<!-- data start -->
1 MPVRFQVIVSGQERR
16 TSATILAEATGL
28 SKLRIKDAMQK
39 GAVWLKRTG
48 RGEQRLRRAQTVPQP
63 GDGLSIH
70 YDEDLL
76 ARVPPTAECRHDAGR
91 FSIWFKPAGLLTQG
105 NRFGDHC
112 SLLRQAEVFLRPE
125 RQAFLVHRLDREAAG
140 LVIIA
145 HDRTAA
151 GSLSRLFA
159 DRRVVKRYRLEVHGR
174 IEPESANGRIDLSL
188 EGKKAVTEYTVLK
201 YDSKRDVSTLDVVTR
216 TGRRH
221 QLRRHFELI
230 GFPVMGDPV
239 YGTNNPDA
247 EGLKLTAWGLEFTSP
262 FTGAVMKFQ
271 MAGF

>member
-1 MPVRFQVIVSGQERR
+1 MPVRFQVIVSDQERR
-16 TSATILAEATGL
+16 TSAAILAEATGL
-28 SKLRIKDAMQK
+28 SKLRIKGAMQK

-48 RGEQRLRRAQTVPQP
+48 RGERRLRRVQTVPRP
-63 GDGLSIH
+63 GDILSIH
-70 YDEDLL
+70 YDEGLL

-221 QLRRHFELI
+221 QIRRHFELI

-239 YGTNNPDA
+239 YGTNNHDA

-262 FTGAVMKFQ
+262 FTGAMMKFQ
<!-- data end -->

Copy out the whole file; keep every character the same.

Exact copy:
1 MPVRFQVIVSGQERR
16 TSATILAEATGL
28 SKLRIKDAMQK
39 GAVWLKRTG
48 RGEQRLRRAQTVPQP
63 GDGLSIH
70 YDEDLL
76 ARVPPTAECRHDAGR
91 FSIWFKPAGLLTQG
105 NRFGDHC
112 SLLRQAEVFLRPE
125 RQAFLVHRLDREAAG
140 LVIIA
145 HDRTAA
151 GSLSRLFA
159 DRRVVKRYRLEVHGR
174 IEPESANGRIDLSL
188 EGKKAVTEYTVLK
201 YDSKRDVSTLDVVTR
216 TGRRH
221 QLRRHFELI
230 GFPVMGDPV
239 YGTNNPDA
247 EGLKLTAWGLEFTSP
262 FTGAVMKFQ
271 MAGF

>member
-1 MPVRFQVIVSGQERR
+1 MPVRFQVIVSDQERR
-16 TSATILAEATGL
+16 TSAAILAEATGL
-28 SKLRIKDAMQK
+28 SKLRIKGAMQK

-48 RGEQRLRRAQTVPQP
+48 RGERRLRRVQTVPRP
-63 GDGLSIH
+63 GDILSIH
-70 YDEDLL
+70 YDEGLL

-221 QLRRHFELI
+221 QIRRHFELI

-239 YGTNNPDA
+239 YGTNNHDA

-262 FTGAVMKFQ
+262 FTGAMMKFQ